Archive for the ‘TV’ Category

Doctors and nurses hustle through the surgery tent. The charismatic doctors deliver deadpan one-liners while digging through the young men torn up by battle. A young man walks into this whirlwind of activity.

“Radar, put a mask on,” one of the doctors yells.

“I have a message,” the young man says, faltingly. “Col. Henry Potter’s plane…was shot down over the Sea of Japan, it spun and…there were no survivors…”

The doctors all fall quiet. Just the clank of scalpels dropping on metal trays.

 

From the Associated Press: Harry Morgan, who died Dec. 7 at age 96 after having pneumonia, was in the top ranks of actors who could take a small role, or a small scene, and bring it deftly alive. He added richness to any comedy or drama smart enough to call on him.

 

I always loved M*A*S*H and wanted to give Morgan a send-off that Henry Blake had.

Even as a kid, I liked how that show could go from goofy to serious and then back again. The seriousness made the goofiness that much more important and the goofiness made the serious parts all the more real.

What I Learned: If you want to balance comedy and drama, it starts with the characters. They have to be funny because they are reacting to the sad parts. The two feelings go hand in hand.

One thing I’m very aware of with “How I Met Your Mother” is the “thing.”

Every episode seems to have a subject matter that they talk about – doppelgangers, the Bro Code, The Threesome Belt. I feel ambivalent about it.

Take the Woo Girls for instance. The first time I ever saw this show, it was a few minutes of discussion between Robin and Lily about Robin being surprised her friend is a Woo Girl, and maybe she only celebrates the High Woo Girl Holidays. It was distracting. It was obvious. And it turned me off from the show.

Until my wife started Netflixing it. Now, watching it, I really enjoy the characters, and I even look for the “thing-of-the-week.” Although sometimes it could be more subtle, and it smacks of Puffy Shirts and Man Hands from Seinfeld, I’ve come to enjoy them.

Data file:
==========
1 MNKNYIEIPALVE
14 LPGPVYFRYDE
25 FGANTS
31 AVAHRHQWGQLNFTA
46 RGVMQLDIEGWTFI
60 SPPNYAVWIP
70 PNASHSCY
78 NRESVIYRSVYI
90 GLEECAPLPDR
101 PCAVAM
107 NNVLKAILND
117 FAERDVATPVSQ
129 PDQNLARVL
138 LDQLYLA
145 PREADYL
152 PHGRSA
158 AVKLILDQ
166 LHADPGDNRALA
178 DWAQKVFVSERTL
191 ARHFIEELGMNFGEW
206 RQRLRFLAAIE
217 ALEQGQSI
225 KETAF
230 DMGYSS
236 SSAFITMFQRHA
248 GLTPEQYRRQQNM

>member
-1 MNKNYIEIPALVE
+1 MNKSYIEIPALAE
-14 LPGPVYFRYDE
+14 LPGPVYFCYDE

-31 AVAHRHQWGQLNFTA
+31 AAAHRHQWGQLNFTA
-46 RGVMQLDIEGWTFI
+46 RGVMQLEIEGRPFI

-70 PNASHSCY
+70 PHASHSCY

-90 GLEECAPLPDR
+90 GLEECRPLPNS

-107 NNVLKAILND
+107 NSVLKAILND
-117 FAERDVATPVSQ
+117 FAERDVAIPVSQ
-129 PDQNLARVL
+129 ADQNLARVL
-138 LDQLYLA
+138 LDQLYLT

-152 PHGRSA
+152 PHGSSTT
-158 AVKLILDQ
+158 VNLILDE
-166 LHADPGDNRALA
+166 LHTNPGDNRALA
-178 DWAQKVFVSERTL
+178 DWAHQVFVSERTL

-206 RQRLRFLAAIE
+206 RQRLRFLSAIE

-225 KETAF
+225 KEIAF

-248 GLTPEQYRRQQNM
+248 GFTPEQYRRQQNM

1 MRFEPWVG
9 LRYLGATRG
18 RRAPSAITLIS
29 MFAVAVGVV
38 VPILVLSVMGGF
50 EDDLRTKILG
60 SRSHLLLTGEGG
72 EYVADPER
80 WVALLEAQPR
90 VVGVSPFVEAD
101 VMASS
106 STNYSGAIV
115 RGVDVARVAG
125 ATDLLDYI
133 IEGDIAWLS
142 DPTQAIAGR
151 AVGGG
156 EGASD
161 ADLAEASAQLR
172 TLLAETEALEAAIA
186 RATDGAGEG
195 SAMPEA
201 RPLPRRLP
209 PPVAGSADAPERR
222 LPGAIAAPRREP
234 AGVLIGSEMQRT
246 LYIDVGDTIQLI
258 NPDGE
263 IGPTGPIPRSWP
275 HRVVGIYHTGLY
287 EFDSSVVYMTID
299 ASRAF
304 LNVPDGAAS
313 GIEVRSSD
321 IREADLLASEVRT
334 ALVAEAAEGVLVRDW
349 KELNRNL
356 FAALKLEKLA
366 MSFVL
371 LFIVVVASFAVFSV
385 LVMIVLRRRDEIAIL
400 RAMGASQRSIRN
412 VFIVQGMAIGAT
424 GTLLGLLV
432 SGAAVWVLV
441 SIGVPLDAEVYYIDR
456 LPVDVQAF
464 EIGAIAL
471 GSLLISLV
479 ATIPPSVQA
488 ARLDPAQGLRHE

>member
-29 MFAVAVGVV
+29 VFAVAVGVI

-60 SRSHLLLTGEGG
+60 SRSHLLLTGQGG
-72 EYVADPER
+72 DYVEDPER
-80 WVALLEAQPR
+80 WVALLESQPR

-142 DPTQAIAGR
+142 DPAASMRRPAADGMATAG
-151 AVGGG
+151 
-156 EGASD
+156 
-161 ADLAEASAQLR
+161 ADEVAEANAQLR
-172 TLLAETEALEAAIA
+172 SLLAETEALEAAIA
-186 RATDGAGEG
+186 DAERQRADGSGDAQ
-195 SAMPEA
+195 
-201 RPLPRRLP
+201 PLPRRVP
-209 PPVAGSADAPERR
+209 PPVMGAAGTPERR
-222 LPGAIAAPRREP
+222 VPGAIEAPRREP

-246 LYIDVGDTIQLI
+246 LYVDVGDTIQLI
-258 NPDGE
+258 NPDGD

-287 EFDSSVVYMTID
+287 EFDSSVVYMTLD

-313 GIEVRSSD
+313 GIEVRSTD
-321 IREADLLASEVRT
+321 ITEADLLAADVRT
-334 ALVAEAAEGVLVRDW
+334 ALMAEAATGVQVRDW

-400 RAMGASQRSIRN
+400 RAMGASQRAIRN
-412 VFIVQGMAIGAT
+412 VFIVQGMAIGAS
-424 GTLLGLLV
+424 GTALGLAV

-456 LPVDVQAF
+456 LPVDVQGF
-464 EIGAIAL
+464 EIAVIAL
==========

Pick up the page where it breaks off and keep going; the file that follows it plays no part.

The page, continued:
The writers are smart. They know that people talk about TV shows in terms like this: “Hey, remember Slapsgiving!?” (Hell, I’m talking about it right now.)

What I Learned: Just as you have to have characters be distinct, the topics they talk about should be distinct as well. They can talk about things that are complex, but it’s so much better if it can be described by one word or a short phrase.

It seems everywhere you look, there’s a new token creeping into Hollywood and television. There will be a cast of lithe actors and actresses, and on the fringe of the group is the portly pal.

Yes, diversity in casting is sometimes a good thing. However, the real issue here is that there is only the one “fat friend.” Her weight, by the way, is a defining characteristic, much like I’ve written about with homosexuals

https://whatilearnedbywriting.wordpress.com/2011/04/23/homosexuality-as-a-character-trait/

Where is it true that a group of friends has just one heavy-set person? Why aren’t there average sized people?

I had often noticed that when you see a street scene in a movie, there is a remarkable number of thin people walking around in the background. They’re all actors – of course they’re thin. Ignore the fact that obesity is on the rise. But I really started thinking about this after seeing trailers for “Bridesmaids” with Melissa McCarthy (who’s excellent in Mike and Molly).

http://www.youtube.com/watch?v=nrRd2QSsGc4

I also read an interview with Blubberella actress Lindsay Hollister who was told once that she’s “too fat to play the fat friend.”

What I Learned: When writing a story with a large cast, make sure there are a healthy amount of people with average or larger builds. And don’t make their weight their defining characteristic.

Disclaimer/background: I’m a traditionalist. I don’t think people should break rules of storytelling unless there’s a good reason. I write comic books, short fiction and children’s books. Just to put my comments in perspective, these are my interests and favorites: My favorite superhero is Spider-Man, and I also like Justice League and Batman. My favorite comic writers lately have been Kurt Busiek, Peter David, and Geoff Johns. I am a huge Transformers fan. In children’s books, I go either simple or meta: either really simple stories or books about stories. In movies and books, I am more impressed with something small that makes me feel something rather than something I’m told is a “must-read” or a must-see.”

I make silly videos and post them here:

http://www.youtube.com/user/verylittleknowledge

Looking at her face during American Idol, I imagined that without all the make-up she’d look just like Marilyn Manson without all the make-up.

She was an art student, reportedly, and it seems that she’s got a Warholian gift for transforming her performances into talking points.

But deep down, beneath the meat dresses and the music, she’s a nerd. She’s a student of art, and a student of how to draw attention to herself. She puts the same amount of work into creating her “Lady Gaga” character as I would creating a half-elf paladin.

What I Learned: Maybe the word calculating has too strong a negative connotation, but if I was writing a character based on that kind of a media-savvy performing/performance artist, I would make her a very calm, very focused thinker. The outlandish performance artist is an act, and it’s origin is an Annie Lennox-styled contemplation on how to reinvent yourself and how to challenge people’s perceptions.

PS: I really like the idea of her donating $1 million to charity, and having people choose where it goes.